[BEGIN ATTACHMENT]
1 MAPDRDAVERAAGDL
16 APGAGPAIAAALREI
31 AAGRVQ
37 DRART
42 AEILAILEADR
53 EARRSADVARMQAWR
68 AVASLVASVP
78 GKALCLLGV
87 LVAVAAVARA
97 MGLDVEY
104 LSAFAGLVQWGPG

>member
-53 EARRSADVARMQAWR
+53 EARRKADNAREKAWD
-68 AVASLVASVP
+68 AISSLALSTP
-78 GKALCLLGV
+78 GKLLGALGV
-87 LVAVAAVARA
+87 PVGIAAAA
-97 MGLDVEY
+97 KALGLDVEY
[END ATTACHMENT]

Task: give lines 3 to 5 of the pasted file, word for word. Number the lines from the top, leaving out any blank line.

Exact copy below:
31 AAGRVQ
37 DRART
42 AEILAILEADR